Okay, this problem is called Typewriter. Right off the bat we can tell its some kind of substitution cipher, as the description contains what looks like a full flag expect the letters have been jumbled.

(A substitution cipher is when one character is substituted for another.)

Substitution ciphers are generally easy because they usually follow some sort of rule.  

 The actual first thing I did was try to have my browser solve it automatically, there are plenty of online solvers. I tried dcode.fr for example, but that resulted in nothing. (I didn’t take any screenshots) 

Well, I guess I actually have to put in some effort. Taking another look at the description, it said that he was pranked and his typewriter’s keys had been re-arranged. As in, some kind of key-layout. So all we have to do is find out what that key layout was and reverse it.

Lets take a look at what we do know:  

 We know that zpezy really should turn into tjctf. So whatever alphabet they are using to substitute the characters, z maps to t and p maps to j etc. 

For a more visual viewing of this keymap, I edited an image of a QWERTYIUOP keyboard.

 taking what we know from above, I drew arrows point to the ‘switched’ keys. T maps to Z and J maps to P, etc.

 However, at this point, I did not notice any pattern whatsoever and I shelved the problem for a day until a hint came out. Regrettably, I had to use the hint to solve the problem, but in my defense, it was a really big hint.

 The hint says that a becomes q, b becomes w, c becomes e, f becomes y, j becomes p, t becomes z, and z becomes m. Did I notice a pattern in my head? I didn’t. So I went back and mapped the keys on my little diagram.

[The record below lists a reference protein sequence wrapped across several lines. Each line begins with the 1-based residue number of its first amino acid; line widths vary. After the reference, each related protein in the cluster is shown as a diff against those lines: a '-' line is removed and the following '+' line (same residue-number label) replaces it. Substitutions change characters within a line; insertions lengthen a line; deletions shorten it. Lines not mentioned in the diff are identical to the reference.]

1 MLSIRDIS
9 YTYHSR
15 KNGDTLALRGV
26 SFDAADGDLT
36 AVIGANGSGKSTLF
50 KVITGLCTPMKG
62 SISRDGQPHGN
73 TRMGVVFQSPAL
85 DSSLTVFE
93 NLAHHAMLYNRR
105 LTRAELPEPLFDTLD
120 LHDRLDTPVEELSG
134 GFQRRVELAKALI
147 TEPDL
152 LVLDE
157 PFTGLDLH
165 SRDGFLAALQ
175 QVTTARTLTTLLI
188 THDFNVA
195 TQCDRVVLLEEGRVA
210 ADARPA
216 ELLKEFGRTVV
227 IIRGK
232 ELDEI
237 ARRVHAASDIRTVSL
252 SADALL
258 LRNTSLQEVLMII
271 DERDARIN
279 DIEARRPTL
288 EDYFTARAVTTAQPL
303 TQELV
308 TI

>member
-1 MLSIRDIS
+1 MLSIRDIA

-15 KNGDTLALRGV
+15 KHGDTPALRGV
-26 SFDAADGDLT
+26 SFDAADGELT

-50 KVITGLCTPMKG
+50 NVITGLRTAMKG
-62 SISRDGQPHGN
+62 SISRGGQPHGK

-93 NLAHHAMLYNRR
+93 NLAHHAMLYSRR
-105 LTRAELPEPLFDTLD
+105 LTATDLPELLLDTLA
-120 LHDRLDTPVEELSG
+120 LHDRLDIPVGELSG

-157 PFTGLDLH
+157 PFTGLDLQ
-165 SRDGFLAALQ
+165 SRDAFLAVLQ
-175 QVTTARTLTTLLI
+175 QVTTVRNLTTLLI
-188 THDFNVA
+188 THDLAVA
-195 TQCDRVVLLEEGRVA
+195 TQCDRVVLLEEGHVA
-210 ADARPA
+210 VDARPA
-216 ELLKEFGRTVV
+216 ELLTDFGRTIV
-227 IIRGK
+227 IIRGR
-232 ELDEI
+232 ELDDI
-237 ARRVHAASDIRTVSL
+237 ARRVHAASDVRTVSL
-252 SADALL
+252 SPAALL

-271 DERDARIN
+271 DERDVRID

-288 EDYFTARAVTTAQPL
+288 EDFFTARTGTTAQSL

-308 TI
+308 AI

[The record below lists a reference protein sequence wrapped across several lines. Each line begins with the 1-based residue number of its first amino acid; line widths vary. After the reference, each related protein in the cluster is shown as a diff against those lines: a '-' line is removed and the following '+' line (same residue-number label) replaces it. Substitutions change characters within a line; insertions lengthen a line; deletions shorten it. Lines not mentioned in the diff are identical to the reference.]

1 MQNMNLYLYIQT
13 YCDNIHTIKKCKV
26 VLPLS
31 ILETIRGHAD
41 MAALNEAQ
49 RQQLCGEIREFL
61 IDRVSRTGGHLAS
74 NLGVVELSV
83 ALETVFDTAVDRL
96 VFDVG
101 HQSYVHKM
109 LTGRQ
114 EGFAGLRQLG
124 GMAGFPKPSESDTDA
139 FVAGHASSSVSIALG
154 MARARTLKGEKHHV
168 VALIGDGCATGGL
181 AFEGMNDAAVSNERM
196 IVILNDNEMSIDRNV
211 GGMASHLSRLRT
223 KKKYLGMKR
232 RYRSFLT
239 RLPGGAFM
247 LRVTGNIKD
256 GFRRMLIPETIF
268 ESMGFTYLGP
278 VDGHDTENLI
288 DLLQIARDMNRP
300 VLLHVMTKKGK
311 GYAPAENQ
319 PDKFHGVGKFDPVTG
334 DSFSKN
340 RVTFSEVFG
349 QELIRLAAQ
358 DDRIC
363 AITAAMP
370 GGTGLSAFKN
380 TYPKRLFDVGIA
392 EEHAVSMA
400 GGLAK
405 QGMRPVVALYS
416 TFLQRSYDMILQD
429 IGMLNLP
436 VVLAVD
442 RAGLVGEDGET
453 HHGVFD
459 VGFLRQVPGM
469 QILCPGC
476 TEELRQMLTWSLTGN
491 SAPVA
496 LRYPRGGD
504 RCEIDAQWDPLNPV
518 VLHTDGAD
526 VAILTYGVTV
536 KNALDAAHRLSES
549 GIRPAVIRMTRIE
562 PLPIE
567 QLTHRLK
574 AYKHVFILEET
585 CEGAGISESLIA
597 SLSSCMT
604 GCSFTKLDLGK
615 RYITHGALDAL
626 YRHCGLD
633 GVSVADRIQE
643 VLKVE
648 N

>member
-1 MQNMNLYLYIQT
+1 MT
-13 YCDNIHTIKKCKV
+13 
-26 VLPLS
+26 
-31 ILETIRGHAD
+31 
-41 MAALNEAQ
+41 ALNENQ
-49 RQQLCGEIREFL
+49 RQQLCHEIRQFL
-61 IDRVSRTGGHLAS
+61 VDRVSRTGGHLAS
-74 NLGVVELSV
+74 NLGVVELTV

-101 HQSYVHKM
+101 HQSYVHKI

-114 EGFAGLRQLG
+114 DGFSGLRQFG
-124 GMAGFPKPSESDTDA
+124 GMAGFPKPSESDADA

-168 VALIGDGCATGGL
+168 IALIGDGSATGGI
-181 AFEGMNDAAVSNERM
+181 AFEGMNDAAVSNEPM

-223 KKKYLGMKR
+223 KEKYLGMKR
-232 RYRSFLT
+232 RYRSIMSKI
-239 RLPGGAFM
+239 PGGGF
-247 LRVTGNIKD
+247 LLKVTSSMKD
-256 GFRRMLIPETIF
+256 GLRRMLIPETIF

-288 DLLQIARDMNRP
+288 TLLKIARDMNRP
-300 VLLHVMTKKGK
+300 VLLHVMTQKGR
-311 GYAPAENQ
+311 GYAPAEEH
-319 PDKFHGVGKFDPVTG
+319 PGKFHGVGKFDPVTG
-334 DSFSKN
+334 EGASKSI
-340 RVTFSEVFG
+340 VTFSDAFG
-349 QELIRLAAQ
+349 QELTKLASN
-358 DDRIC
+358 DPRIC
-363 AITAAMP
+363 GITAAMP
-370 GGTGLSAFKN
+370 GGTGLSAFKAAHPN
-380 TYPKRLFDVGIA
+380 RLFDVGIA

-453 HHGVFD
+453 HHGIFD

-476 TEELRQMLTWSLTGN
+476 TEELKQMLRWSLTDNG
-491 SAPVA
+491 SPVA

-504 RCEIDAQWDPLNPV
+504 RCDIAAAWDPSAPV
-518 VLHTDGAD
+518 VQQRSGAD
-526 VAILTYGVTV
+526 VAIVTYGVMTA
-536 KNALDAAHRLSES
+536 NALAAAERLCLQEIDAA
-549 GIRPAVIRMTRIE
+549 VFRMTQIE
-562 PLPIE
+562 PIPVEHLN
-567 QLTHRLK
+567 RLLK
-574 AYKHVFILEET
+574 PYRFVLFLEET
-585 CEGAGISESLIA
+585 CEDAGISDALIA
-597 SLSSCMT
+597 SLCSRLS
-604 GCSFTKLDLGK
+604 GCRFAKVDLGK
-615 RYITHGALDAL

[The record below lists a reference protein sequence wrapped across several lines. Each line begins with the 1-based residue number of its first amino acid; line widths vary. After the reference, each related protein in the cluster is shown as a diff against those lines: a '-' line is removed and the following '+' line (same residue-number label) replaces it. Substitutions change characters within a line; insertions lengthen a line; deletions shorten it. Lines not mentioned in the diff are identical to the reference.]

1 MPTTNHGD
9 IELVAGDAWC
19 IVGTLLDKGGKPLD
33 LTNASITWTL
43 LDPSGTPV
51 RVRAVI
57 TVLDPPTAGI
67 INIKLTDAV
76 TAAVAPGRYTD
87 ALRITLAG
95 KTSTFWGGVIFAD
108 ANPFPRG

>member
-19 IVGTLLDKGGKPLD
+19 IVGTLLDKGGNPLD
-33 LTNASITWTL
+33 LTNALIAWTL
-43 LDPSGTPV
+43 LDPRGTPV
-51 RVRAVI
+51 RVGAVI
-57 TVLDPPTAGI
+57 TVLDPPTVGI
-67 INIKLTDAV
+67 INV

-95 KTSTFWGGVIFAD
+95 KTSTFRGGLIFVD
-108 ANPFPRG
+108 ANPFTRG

Wait a second, I notice something – QWE all have letters switching to them. Lets see what they are:

 What, the numbers that replace Q,W, and E, are A,B, and C??? what are the chances??

Well, not really. Its pretty easy to tell at this point. The keyboard mapping had been switched out of the QWERTYIUOP layout and into an alphabetic layout, ABCDEFGEHIJ layout. Not a bad prank.

 So know we know out substitution alphabet. Lets go slam it into the converter.

I open up Cyberchef (Cyberchef OP btw) and paste in the garbled flag. Then I search for substitute and double click it to add it to the recipe.  

Now, we have to craft the recipe just right or it won’t work. I removed alphabets and added in my new ones. I put removed the Uppercase alphabets (there are no uppercase letters in the flag, so cyberchef won’t pick them up) and replaced the ciphertext alphabet with a normal, lowercase alphabet.

 then I added the first row of a QWERTYUIOP keyboard into the Plaintext alphabet. Again, in lowercase)

 And instantly I see some of the letters start to change, for example, I see the zpezy{ turn into zjczf{.

Next, I added the middle row of the qwerty keyboard, and then the lower row of the keyboard into the plaintext alphabet.

And it looks like we have a flag. Some parts of it appear to still be garbled, but I submitted it and it worked.

Flag: tjctf{red_orange_purple_efgrirroiefe_pineapple_fruit_auhsdeuhfn}

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